EU ready to sanction Turkey over ‘permanent provocations’ – French FM

The European Council will consider initiating sanctions against Turkey in December unless the country respects the integrity of EU member states, France’s Foreign Minister Jean-Yves Le Drian said in a press event following a meeting of the French-German-Polish Weimar Triangle, Associated Press reported on Thursday.

“We are forced to note that there are permanent acts of provocation on the part of Turkey which are not bearable,” Le Drian said, “and therefore we really wish that Turkey clarifies its positions and returns to a spirit of dialogue.”

German Foreign Minister Heiko Maas also called Turkey’s actions a “provocation,” and said he understood Greece’s unwillingness to engage in dialogue with Turkey, after Turkey decided to dispatch the seismic exploration vessel Oruç Reis again in the Eastern Mediterranean, following months of escalated tensions over territorial and maritime rights in the region.

Turkish President Recep Tayyip Erdoğan vowed to “give Greece the answer it deserves on the field,” as the Oruç Reis returned to its area of operation near the Greek island of Kastellorizo on Wednesday.

The already agreed process of dialogue not taking place “is more than annoying, including for us in our role as intermediary,” Maas said. Germany has been working to get Turkey and Greece to sit down for negotiations.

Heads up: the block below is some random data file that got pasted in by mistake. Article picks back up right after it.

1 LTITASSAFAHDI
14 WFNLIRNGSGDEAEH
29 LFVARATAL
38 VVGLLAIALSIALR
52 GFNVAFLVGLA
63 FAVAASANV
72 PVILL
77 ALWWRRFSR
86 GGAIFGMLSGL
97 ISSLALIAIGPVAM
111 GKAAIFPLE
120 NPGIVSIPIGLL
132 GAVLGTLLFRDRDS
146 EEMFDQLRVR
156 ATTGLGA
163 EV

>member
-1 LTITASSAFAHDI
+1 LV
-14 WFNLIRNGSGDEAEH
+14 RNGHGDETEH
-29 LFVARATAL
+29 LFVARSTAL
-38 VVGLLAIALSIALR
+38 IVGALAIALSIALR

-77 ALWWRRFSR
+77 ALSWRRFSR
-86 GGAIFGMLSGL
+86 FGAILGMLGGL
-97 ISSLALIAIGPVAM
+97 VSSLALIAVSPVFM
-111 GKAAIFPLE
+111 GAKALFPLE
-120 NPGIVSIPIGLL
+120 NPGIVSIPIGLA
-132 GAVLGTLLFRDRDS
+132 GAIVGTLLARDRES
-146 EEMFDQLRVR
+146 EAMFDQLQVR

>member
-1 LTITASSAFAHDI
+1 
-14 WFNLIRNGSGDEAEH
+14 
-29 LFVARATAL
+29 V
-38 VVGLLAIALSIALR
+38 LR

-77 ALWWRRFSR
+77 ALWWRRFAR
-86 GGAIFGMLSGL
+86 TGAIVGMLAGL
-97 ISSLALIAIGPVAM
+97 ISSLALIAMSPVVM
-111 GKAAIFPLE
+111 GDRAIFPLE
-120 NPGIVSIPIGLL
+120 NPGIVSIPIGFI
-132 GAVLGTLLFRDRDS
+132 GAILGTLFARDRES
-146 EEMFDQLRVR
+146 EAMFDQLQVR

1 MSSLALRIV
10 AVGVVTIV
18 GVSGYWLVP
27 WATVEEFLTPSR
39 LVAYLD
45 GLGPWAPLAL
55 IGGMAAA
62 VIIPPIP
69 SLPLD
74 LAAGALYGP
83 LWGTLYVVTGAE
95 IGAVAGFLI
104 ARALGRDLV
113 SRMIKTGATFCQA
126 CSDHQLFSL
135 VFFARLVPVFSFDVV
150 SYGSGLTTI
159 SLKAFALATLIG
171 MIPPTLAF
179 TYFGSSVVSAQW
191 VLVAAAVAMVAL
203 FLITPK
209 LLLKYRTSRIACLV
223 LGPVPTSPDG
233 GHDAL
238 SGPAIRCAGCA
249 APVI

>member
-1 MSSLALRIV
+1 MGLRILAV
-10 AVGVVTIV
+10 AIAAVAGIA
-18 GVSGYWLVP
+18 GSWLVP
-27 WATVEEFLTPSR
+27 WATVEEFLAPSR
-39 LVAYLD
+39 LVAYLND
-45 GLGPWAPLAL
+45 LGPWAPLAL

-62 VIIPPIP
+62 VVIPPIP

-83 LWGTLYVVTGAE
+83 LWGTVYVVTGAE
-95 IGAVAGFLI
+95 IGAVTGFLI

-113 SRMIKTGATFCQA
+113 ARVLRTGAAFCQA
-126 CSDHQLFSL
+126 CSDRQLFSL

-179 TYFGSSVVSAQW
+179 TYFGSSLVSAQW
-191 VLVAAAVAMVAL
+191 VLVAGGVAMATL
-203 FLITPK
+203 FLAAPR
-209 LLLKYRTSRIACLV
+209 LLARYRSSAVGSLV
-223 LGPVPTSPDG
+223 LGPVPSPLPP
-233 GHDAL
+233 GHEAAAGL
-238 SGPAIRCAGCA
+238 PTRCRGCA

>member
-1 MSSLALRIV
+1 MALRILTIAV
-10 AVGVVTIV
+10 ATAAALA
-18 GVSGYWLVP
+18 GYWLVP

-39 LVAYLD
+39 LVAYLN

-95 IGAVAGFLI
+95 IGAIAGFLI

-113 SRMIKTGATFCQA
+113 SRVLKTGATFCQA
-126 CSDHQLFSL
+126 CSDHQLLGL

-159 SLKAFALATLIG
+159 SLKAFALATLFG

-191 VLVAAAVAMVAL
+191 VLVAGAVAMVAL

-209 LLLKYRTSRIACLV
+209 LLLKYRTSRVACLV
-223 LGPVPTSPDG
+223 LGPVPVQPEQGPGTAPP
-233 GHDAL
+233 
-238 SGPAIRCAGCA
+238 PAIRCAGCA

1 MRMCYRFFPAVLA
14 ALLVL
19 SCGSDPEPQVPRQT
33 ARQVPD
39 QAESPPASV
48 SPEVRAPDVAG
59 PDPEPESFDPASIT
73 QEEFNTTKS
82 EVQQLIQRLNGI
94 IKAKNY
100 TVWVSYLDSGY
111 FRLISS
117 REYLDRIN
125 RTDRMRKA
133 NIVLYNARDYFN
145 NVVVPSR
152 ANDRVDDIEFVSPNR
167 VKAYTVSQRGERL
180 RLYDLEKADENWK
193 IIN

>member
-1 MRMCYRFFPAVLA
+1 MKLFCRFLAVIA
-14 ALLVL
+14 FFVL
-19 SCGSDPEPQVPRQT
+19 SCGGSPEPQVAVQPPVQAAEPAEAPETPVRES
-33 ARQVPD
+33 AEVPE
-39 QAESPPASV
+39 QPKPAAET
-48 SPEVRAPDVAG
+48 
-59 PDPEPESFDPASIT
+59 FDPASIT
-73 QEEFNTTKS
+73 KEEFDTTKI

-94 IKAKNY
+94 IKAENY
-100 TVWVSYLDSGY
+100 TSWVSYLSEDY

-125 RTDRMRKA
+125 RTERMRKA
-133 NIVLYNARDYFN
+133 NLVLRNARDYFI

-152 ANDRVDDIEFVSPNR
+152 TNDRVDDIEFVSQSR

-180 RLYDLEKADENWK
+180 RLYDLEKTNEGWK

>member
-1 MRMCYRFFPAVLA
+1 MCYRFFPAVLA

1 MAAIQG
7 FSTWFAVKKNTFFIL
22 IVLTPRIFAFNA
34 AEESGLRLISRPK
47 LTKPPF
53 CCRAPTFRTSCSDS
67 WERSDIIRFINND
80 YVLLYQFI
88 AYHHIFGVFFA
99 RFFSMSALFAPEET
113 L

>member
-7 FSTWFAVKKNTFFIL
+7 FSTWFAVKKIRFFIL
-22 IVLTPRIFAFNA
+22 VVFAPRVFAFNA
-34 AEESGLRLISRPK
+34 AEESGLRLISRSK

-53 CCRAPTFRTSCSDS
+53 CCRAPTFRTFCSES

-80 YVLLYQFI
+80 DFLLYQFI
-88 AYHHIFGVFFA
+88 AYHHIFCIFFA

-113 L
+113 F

Germany hopes there will be progress next week, AP cited Maas as saying. If there isn’t any progress, the EU “will have to face the question of how to deal with this,” the minister continued.

A government source had told Reuters on Wednesday that sanctions were unlikely, but the summit and developments in the Aegean may change Germany’s mind.

Despite having agreed to mediation and dialogue before, Greece and Turkey have accused each other of provocations, and both have scheduled military exercises in the Aegean Sea – with the former on Oct. 29, the day the Turkish republic was proclaimed by the national assembly, and the latter in retaliation on Oct. 28, Greece’s day of independence.

Greece also accused Turkey of deliberately refusing Greek Foreign Minister Nikos Dendias entry into Turkish airspace on Wednesday, to which the Turkish Foreign Ministry responded by saying the 20 minute delay was caused by an oversight by Iraq, not Turkey.

Greek government spokesman Stelios Petsas called the incident another provocation.

Maas said he continued to believe the conflict could be solved “through dialogue and not with naval ships.”

“Turkey remains consistent in its provocative and aggressive beahviour,” Greek Prime Minister Kyriakos Mitsotakis said on Thursday, adding that Turkey’s actions would be discussed at the EU summit in Brussels on Friday.

Mitsotakis said he was planning to brief EU leaders on Turkey reopening the Cypriot town of Varosha, which happened last week after remaining abandoned since 1974. Cypriot President Nicos Anastasiades called the reopening an “illegal action” that violated United Nations Security Council resolutions.